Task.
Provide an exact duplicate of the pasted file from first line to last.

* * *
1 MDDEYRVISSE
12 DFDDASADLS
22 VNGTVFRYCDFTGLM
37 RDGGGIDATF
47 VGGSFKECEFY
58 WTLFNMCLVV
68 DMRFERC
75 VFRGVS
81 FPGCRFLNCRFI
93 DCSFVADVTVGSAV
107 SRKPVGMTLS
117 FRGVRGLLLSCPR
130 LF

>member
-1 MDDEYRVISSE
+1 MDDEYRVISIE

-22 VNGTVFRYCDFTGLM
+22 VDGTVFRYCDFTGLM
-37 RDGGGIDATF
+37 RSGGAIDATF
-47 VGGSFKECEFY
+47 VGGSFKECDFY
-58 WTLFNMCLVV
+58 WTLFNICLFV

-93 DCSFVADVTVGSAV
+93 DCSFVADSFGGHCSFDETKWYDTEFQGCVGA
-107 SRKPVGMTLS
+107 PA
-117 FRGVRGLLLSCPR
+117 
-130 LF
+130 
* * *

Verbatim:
1 MDDEYRVISSE
12 DFDDASADLS
22 VNGTVFRYCDFTGLM
37 RDGGGIDATF
47 VGGSFKECEFY
58 WTLFNMCLVV
68 DMRFERC
75 VFRGVS
81 FPGCRFLNCRFI
93 DCSFVADVTVGSAV
107 SRKPVGMTLS
117 FRGVRGLLLSCPR
130 LF

>member
-1 MDDEYRVISSE
+1 MDDEYRVISIE

-22 VNGTVFRYCDFTGLM
+22 VDGTVFRYCDFTGLM
-37 RDGGGIDATF
+37 RSGGAIDATF
-47 VGGSFKECEFY
+47 VGGSFKECDFY
-58 WTLFNMCLVV
+58 WTLFNICLFV

-93 DCSFVADVTVGSAV
+93 DCSFVADSFGGHCSFDETKWYDTEFQGCVGA
-107 SRKPVGMTLS
+107 PA
-117 FRGVRGLLLSCPR
+117 
-130 LF
+130 